Hutchings K.,University of Cape Town | Griffiths M.H.,South African Department of Environmental Affairs and Tourism
African Journal of Marine Science | Year: 2010

Biological data for Umbrina robinsoni were obtained from fish sampled monthly during 2001-2002 by shore-angling in the warm-temperate De Hoop Marine Protected Area (MPA) (n = 312), and by means of spearfishing during three trips (May, September and January 2001-2002) in the Kosi Bay region of the subtropical Maputaland MPA (n = 354). Annuli in otolith sections were validated by means of marginal increment analyses and fluorochrome marking (oxytetracycline). Maximum ages recorded were 12 and 16 years at Kosi Bay and De Hoop respectively. Kosi Bay fish obtained a significantly greater asymptotic length than De Hoop fish and mean length-at-age (for ages 2-10 years) was significantly greater. The fitted von Bertalanffy growth equations for combined sexes were: Lt = 594 (1 - e-0.183 (t + 2.42)) for De Hoop and Lt = 875 (1 - e-0.151 (t + 2.49)) for Kosi Bay. Trends in mean monthly gonadosomatic indices and proportions of histologically validated macroscopic gonad stages indicated a summer spawning season (November-February) at De Hoop and year-round spawning at Kosi Bay. Relative condition peaked in both spring and autumn at De Hoop but showed little seasonal variation in the Kosi Bay region. Kosi Bay females attained 50% sexual maturity at a significantly larger size (48 vs 39 cm) but at younger age (2.8 vs 3.4 years) than those at De Hoop. Analysis of maturity schedules indicates that current sizes at maturity are plastic responses that maximise lifetime fecundity within local regimes of somatic growth and natural mortality. The instantaneous rate of natural mortality was substantially higher at Kosi Bay than at De Hoop (M = 0.35 vs M = 0.26). © NISC (Pty) Ltd. Source


Soule M.A.,Fisheries Resource Surveys Cc | Hampton I.,Fisheries Resource Surveys Cc | Lipinski M.R.,South African Department of Environmental Affairs and Tourism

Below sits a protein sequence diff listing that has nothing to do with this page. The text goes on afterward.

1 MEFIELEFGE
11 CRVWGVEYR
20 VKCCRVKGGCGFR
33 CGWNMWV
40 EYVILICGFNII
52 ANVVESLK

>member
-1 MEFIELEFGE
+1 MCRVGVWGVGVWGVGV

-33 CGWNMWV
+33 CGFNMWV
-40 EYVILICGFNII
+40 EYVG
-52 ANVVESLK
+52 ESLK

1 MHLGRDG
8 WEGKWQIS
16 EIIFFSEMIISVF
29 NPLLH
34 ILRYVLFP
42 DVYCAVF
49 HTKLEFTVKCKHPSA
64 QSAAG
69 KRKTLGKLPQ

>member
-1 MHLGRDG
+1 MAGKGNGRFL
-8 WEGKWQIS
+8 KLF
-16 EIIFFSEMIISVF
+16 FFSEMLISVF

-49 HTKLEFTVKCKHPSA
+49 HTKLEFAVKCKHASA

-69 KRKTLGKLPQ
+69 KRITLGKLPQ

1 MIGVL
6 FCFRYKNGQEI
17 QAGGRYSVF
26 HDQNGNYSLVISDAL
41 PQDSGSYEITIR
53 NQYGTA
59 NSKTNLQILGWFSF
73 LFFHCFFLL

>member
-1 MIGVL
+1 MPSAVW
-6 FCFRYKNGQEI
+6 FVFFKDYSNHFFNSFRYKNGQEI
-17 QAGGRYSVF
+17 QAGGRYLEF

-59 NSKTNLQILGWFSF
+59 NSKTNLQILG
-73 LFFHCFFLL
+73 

ICES Journal of Marine Science | Year: 2010

Estimates of the target strength (TS) of the loliginid squid Loligo reynaudii at 120 kHz were made from ex situ experiments on 38 caged, but free-swimming animals, and at 38 and 120 kHz from 17 in situ experiments on spawning aggregations in the wild conducted from a research vessel and from small boats. The cage experiments suggested that the backscattering cross section is proportional to mantle length (ML), which would not be expected from simple considerations of ML in relation to wavelength. A similar relationship was found during the in situ experiments conducted from the research vessel. The TS estimates from the research vessel agreed well with those from the cage experiments, for both of the two methods used to extract squid TS distributions from the overall TS distributions, but were some 2-3 dB lower than those from the small boats. This suggests that in situ estimates are affected by the vessel and/or the way in which squid react to it. It is concluded that ex situ experiments on L. reynaudii TS are of most value as a complement to in situ experiments, which should be made concurrently while surveying, using systems capable of having higher volume resolution than in the current experiments, to maximize the applicability of the estimates to the survey data. © 2010 International Council for the Exploration of the Sea. Published by Oxford Journals. All rights reserved. Source